Head of Consumer Research at ParcelHero, David Jinks MILT writes about the possible death, or transformation, of the High Street in the next 15 years or so. Can it survive in the face of the onslaught of ecommerce?
Hands up who remembers Athena, Tandy, Woolworths, Radio Rentals, Comet or Blockbuster? A new infographic from ParcelHero shows how the High Street is fast becoming Memory Lane – and it’s all down to the rise of eBay and Amazon
We eBay traders love the continued growth of ecommerce. But that growth comes at a price. A new report by ParcelHero reveals the death of the High Street as we know it may be far nearer than people think – and that the growth of online shopping and home deliveries will mean the end of many more familiar High Street names.
The town centre of today will be unrecognisable by 2030: when 50% of the UK’s existing shop premises will have disappeared. For example, supermarkets will be an endangered species. The rise of online grocery shopping – including Internet of Things services such as Amazon Dash Replenishment, which enable your fridge to order top ups without you lifting a finger – will kill the weekly shop. Superstores will become white elephant inconvenience stores.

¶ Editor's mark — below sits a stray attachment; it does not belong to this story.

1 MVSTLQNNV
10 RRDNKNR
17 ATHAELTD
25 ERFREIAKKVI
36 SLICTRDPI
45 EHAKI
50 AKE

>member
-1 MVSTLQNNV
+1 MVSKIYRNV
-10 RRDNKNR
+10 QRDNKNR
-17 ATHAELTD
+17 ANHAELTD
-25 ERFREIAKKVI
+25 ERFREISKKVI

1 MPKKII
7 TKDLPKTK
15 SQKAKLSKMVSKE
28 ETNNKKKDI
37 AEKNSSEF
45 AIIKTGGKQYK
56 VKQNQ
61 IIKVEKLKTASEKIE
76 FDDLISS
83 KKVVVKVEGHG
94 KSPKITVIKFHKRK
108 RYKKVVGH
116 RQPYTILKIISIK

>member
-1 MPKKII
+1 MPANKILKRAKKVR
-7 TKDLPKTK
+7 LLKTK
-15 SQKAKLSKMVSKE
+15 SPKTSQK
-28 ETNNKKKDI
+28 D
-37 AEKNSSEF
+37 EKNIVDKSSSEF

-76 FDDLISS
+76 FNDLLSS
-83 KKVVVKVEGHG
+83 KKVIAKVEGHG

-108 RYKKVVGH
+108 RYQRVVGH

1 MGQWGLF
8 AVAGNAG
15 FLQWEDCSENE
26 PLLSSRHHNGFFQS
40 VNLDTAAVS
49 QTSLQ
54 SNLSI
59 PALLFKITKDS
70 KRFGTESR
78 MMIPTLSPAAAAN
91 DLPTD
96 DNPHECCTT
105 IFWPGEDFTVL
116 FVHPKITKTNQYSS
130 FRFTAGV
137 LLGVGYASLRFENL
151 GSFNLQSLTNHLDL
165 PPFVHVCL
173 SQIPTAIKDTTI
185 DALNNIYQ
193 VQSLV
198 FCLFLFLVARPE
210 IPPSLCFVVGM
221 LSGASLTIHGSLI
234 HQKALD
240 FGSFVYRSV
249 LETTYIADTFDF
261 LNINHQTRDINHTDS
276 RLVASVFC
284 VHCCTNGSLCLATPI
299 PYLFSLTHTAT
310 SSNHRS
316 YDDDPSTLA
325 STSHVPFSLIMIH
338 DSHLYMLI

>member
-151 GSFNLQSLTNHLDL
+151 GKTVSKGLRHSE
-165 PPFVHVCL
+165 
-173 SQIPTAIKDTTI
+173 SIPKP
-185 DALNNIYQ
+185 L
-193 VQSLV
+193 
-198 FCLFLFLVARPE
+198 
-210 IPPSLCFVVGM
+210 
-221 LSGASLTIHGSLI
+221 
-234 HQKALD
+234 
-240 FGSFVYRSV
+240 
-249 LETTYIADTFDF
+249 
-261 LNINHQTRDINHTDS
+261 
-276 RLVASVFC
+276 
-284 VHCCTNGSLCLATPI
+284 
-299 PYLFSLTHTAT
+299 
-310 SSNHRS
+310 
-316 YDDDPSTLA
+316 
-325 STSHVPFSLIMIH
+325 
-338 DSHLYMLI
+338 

By 2030 40% of all UK retail sales will be online. It’s not only supermarkets that are in peril, most brick and mortar department stores, fashion stores, banks, book shops, newsagents, Post Offices and toy shops will be a thing of the past. In 2013 alone there was a net loss of 264 fashion stores from our High Street. The online fashion industry could reach £36.2bn by 2030: 63% of the market compared to today’s 21%
But before we online-marketplace traders start to feel guilty, the report reveals it’s not all bad news. There is a way to get the High Street out of its cul-de-sac; by looking back to the future. Our town centres could return to the Victorian model of a mix of shops, houses and other businesses.
The High Street can become a 24-hour community; including housing, arts, entertainment, offices, manufacturing and leisure, as well as shops. It needs vibrant streets embracing the era of ecommerce, with 3D printing outlets for larger items, and large parcel locker stations; while autonomous vehicles and drones deliver to shops and homes from freight and parcel hubs. That is the best potential outcome.
eBayers are at the vanguard of retail; and there’s no doubt the growth of online shopping will have a huge impact. But if we tear ourselves away from our PCs and sales reports once a week and head for the High Street to enjoy a meal or watch a movie, we can do our bit to ease the change.